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Social Interactions: A Game Theoretic Approach

  • Haiqing Xu


    (Department of Economics, Texas University)

This paper uses a game theoretic model to capture the interactions among individuals within a social network, and establishes nonparametric identification and inference on the game structural model. Consider observations from a single equilibrium of a network game in which each player chooses an action from a finite set and is subject to interactions that are local --- the interactions only occur among friends. All observations are potentially dependent on each other because they are interpreted as arising from a single equilibrium of settings where players interact directly or indirectly. Simple assumptions about the structure are made that ensure that the game has a unique equilibrium and the equilibrium has a stability property. The formulation of this stability property is new and serves as the basis for statistical inference. I establish the identification of the structural model and introduce an estimation procedure called (sieve) maximum approximated likelihood.

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Paper provided by The University of Texas at Austin, Department of Economics in its series Department of Economics Working Papers with number 130914.

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Length: 44 pages
Date of creation: Nov 2010
Date of revision:
Handle: RePEc:tex:wpaper:130914
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  1. Carlsson, Hans & van Damme, Eric, 1993. "Global Games and Equilibrium Selection," Econometrica, Econometric Society, vol. 61(5), pages 989-1018, September.
  2. Bresnahan, Timothy F, 1987. "Competition and Collusion in the American Automobile Industry: The 1955 Price War," Journal of Industrial Economics, Wiley Blackwell, vol. 35(4), pages 457-82, June.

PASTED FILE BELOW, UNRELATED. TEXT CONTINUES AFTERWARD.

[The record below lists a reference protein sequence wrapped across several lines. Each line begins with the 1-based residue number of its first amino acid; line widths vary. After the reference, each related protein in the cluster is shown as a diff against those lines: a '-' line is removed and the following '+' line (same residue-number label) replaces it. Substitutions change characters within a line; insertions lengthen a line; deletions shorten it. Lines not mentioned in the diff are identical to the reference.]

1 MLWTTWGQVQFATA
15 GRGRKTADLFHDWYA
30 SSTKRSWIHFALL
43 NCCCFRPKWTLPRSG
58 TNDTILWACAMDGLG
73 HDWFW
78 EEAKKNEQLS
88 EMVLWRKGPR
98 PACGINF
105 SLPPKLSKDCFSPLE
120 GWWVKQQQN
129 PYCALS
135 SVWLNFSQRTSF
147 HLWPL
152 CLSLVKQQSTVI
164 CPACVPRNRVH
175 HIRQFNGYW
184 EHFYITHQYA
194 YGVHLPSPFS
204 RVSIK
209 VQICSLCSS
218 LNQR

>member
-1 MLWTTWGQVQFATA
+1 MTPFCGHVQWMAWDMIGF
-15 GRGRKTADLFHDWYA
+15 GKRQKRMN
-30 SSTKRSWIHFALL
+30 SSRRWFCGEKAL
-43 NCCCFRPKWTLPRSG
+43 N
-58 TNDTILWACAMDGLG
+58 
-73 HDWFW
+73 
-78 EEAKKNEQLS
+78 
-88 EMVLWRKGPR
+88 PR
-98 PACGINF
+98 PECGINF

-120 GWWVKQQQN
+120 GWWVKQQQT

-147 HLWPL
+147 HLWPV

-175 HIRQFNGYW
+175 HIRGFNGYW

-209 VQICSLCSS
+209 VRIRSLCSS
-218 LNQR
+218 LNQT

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  5. Katja Seim, 2006. "An empirical model of firm entry with endogenous productÔÇÉtype choices," RAND Journal of Economics, RAND Corporation, vol. 37(3), pages 619-640, 09.
  6. Chen, Xiaohong, 2007. "Large Sample Sieve Estimation of Semi-Nonparametric Models," Handbook of Econometrics, in: J.J. Heckman & E.E. Leamer (ed.), Handbook of Econometrics, edition 1, volume 6, chapter 76 Elsevier.
  7. Pesendorfer, Martin & Schmidt-Dengler, Philipp, 2003. "Identification and Estimation of Dynamic Games," CEPR Discussion Papers 3965, C.E.P.R. Discussion Papers.
  8. Robinson, Peter M, 1988. "Root- N-Consistent Semiparametric Regression," Econometrica, Econometric Society, vol. 56(4), pages 931-54, July.
  9. Ryo Nakajima, 2004. "Measuring Peer Effects on Youth Smoking Behavior," ISER Discussion Paper 0600, Institute of Social and Economic Research, Osaka University.
  10. Elie Tamer, 2003. "Incomplete Simultaneous Discrete Response Model with Multiple Equilibria," Review of Economic Studies, Wiley Blackwell, vol. 70(1), pages 147-165, January.
  11. Bajari, Patrick & Hong, Han & Krainer, John & Nekipelov, Denis, 2010. "Estimating Static Models of Strategic Interactions," Journal of Business & Economic Statistics, American Statistical Association, vol. 28(4), pages 469-482.
  12. Klier, Thomas & McMillen, Daniel P, 2008. "Clustering of Auto Supplier Plants in the United States," Journal of Business & Economic Statistics, American Statistical Association, vol. 26, pages 460-471.
  13. Pinkse, Joris & Slade, Margaret E., 1998. "Contracting in space: An application of spatial statistics to discrete-choice models," Journal of Econometrics, Elsevier, vol. 85(1), pages 125-154, July.
  14. Joris Pinkse & Margaret Slade, 2007. "Semi-structural models of advertising competition," Journal of Applied Econometrics, John Wiley & Sons, Ltd., vol. 22(7), pages 1227-1246.
  15. Elie Tamer, 2003. "Incomplete Simultaneous Discrete Response Model with Multiple Equilibria," Review of Economic Studies, Oxford University Press, vol. 70(1), pages 147-165.
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